When you’re retired and no longer earning income from a job, you’ll need to rely on your investments to pay for your living expenses. Generally closer to retirement, it’s a good idea to move your portfolio into safer assets that won’t have a huge variance in their value. Things like bonds and GICs are fixed income investments, meaning they pay out cash at a set amount. While the price of bond funds for example can fluctuate, these investments are considered less risky than other assets, like stocks. While younger investors can wait out lengthy periods of negative returns such as in a recession in order to achieve the long term average returns of the stock market, when you rely on your investments generating income to pay your bills, you may not have that luxury.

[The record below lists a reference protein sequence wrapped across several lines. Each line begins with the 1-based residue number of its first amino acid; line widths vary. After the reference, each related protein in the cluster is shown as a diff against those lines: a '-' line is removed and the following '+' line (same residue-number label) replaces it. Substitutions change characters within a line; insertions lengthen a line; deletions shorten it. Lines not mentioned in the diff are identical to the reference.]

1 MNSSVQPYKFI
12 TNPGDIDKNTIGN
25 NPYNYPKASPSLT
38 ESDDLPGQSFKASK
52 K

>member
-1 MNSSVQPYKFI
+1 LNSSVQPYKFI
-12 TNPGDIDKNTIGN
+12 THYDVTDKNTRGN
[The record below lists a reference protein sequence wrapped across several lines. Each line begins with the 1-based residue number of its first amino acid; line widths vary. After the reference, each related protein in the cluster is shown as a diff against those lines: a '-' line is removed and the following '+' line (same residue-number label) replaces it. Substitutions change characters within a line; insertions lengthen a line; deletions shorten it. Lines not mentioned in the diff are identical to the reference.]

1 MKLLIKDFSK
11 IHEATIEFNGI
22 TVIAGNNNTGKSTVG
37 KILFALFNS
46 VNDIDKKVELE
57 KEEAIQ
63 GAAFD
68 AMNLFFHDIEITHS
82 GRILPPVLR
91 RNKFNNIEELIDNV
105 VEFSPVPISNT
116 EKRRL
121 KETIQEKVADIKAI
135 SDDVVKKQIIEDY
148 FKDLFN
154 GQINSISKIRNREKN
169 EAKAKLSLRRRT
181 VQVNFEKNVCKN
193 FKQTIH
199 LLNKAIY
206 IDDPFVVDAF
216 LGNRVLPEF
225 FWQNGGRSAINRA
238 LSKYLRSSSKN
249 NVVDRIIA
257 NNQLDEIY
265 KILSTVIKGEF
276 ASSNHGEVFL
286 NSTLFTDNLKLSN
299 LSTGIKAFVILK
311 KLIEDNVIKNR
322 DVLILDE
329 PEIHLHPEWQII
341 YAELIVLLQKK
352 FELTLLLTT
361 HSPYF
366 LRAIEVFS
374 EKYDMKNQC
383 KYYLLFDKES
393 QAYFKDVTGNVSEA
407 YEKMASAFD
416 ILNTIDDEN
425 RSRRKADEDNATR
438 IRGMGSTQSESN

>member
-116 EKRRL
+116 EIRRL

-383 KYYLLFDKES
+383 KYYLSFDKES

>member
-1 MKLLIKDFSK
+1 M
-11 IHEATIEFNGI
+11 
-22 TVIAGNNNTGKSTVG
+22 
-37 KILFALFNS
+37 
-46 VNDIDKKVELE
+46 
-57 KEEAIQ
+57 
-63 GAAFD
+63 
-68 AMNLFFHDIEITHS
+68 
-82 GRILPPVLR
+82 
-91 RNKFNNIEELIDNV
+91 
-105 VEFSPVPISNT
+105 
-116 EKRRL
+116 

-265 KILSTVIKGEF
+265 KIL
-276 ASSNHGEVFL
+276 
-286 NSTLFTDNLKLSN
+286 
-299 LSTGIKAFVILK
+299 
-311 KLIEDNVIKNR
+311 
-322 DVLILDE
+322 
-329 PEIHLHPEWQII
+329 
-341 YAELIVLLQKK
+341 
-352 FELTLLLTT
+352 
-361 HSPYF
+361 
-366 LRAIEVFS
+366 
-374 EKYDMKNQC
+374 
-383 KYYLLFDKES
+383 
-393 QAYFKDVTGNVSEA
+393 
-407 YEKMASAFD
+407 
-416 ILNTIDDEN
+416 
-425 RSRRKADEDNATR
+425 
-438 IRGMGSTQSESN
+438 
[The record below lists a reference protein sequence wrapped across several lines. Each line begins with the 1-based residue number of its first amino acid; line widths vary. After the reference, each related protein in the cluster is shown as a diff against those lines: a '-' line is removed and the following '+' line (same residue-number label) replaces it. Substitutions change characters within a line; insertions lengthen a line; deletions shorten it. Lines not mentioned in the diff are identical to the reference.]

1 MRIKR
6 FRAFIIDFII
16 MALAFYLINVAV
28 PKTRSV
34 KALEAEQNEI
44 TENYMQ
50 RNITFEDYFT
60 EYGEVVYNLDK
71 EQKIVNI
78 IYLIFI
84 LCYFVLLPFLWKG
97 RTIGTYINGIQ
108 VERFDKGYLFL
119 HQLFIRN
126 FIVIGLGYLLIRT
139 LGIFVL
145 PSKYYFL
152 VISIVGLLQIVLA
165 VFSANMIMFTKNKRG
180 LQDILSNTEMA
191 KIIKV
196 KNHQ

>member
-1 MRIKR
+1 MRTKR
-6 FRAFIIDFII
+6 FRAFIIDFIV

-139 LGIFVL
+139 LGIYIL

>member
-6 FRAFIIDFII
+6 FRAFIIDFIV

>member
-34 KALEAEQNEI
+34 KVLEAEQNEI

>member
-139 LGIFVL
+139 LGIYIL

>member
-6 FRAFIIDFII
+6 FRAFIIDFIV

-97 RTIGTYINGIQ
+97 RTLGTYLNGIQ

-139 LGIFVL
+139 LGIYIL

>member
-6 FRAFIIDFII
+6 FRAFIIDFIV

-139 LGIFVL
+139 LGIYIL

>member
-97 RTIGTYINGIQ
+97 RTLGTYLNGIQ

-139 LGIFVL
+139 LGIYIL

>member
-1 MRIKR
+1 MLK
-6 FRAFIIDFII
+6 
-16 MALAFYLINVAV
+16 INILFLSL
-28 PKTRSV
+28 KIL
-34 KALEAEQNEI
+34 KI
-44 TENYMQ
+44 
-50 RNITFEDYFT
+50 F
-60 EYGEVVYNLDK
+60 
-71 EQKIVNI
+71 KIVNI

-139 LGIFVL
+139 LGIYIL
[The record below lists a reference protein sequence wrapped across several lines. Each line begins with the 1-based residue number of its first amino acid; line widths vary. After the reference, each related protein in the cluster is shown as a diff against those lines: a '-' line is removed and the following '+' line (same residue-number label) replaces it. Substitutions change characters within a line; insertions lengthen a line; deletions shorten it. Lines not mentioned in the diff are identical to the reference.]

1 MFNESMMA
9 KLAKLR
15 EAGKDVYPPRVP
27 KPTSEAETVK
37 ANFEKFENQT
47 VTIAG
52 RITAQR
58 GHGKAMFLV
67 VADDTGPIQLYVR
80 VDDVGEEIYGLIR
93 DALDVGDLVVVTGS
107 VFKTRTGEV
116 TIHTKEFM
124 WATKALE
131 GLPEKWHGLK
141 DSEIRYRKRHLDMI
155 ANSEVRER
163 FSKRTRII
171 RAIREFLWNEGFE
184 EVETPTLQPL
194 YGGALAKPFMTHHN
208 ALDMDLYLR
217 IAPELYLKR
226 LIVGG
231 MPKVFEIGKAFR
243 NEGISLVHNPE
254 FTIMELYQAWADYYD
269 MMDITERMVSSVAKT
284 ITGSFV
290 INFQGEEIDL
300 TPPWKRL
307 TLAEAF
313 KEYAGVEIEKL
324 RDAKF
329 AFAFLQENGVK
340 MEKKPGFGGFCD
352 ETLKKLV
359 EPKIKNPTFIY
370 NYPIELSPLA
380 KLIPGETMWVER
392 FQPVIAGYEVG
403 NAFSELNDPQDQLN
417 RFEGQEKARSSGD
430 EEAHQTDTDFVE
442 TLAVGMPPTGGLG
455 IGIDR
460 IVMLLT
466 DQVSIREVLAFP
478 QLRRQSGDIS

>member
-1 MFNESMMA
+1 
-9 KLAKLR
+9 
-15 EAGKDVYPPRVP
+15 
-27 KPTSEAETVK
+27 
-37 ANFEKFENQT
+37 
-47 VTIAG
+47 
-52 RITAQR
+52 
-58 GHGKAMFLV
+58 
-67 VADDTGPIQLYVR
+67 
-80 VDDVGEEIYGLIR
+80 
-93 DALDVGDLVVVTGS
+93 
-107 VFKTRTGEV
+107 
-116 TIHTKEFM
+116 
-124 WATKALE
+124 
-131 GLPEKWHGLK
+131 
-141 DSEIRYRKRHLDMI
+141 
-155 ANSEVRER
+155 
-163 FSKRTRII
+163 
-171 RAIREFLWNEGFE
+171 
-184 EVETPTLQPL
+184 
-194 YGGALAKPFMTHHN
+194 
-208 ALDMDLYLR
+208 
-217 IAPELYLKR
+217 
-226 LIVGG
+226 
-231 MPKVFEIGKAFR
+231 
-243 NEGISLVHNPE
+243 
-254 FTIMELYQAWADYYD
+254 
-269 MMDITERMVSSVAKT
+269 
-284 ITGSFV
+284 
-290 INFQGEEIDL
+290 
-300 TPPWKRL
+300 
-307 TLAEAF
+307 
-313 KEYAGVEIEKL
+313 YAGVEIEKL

For those with a long-term investment horizon of 10+ years, a recession is less of a worry as you will be able to continue paying your living expenses with other income, such as a salary, leaving your investments to weather the storm and having the opportunity to invest more while the market is down. 

For a recently retired investor relying on income from your investment portfolio to pay bills, a recession means expenses will become a much higher percentage of your portfolio you’ll need to withdraw. Common advice for retirement is to ensure you’re withdrawing a safe amount each year, generally less than 4%. If a recession comes around and you have all of your portfolio in the stock market, a 30% dip in the market could leave you with your expenses far more than the desirable 4% withdrawal rate. In this case, you risk running out of money as you are forced to liquidate assets while they are down in order to pay your bills.

Borrowing money to invest in assets with relatively high risk might not be a great idea if you’re at an age when you should be moving your portfolio towards more conservative investments. In an ideal situation you have your mortgage paid off and can even consider something like a reverse mortgage to take advantage of your home’s equity to fund your retirement.